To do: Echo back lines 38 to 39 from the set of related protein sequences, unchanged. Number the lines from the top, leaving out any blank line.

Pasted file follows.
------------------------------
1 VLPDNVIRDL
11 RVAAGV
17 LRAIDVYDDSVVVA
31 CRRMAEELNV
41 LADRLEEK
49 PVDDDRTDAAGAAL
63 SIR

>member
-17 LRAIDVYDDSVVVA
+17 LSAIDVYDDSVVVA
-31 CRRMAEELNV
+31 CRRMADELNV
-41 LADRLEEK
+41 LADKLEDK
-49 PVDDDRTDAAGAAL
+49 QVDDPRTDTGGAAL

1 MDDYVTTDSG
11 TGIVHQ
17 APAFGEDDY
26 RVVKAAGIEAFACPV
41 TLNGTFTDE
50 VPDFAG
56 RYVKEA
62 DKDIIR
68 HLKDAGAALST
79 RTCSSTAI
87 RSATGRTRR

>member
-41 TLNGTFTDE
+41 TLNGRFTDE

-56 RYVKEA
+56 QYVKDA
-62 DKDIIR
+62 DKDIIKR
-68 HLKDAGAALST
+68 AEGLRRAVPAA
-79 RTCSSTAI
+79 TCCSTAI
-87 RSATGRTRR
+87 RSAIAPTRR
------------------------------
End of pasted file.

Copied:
+79 TCCSTAI
-87 RSATGRTRR